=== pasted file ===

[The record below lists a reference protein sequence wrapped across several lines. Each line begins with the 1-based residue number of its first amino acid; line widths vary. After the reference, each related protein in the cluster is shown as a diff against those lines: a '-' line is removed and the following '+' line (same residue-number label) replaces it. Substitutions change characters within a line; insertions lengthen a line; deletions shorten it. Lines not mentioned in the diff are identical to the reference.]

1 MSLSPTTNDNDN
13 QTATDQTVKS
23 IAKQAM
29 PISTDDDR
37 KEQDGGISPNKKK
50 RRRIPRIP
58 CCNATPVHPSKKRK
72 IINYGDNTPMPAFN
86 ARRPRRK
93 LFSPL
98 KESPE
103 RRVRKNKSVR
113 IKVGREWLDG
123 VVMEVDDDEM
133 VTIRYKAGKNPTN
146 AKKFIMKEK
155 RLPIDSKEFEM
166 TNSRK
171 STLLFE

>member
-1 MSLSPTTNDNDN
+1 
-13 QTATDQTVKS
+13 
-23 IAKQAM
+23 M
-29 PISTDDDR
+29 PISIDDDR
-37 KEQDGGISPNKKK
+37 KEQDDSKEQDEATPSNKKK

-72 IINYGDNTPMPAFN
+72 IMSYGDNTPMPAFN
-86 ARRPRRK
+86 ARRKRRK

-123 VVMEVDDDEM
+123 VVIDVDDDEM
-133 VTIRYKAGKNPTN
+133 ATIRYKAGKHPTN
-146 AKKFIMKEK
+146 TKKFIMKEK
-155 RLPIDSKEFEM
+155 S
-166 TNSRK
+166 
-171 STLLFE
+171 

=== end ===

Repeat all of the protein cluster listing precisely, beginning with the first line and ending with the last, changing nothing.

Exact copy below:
[The record below lists a reference protein sequence wrapped across several lines. Each line begins with the 1-based residue number of its first amino acid; line widths vary. After the reference, each related protein in the cluster is shown as a diff against those lines: a '-' line is removed and the following '+' line (same residue-number label) replaces it. Substitutions change characters within a line; insertions lengthen a line; deletions shorten it. Lines not mentioned in the diff are identical to the reference.]

1 MSLSPTTNDNDN
13 QTATDQTVKS
23 IAKQAM
29 PISTDDDR
37 KEQDGGISPNKKK
50 RRRIPRIP
58 CCNATPVHPSKKRK
72 IINYGDNTPMPAFN
86 ARRPRRK
93 LFSPL
98 KESPE
103 RRVRKNKSVR
113 IKVGREWLDG
123 VVMEVDDDEM
133 VTIRYKAGKNPTN
146 AKKFIMKEK
155 RLPIDSKEFEM
166 TNSRK
171 STLLFE

>member
-1 MSLSPTTNDNDN
+1 
-13 QTATDQTVKS
+13 
-23 IAKQAM
+23 M
-29 PISTDDDR
+29 PISIDDDR
-37 KEQDGGISPNKKK
+37 KEQDDSKEQDEATPSNKKK

-72 IINYGDNTPMPAFN
+72 IMSYGDNTPMPAFN
-86 ARRPRRK
+86 ARRKRRK

-123 VVMEVDDDEM
+123 VVIDVDDDEM
-133 VTIRYKAGKNPTN
+133 ATIRYKAGKHPTN
-146 AKKFIMKEK
+146 TKKFIMKEK
-155 RLPIDSKEFEM
+155 S
-166 TNSRK
+166 
-171 STLLFE
+171 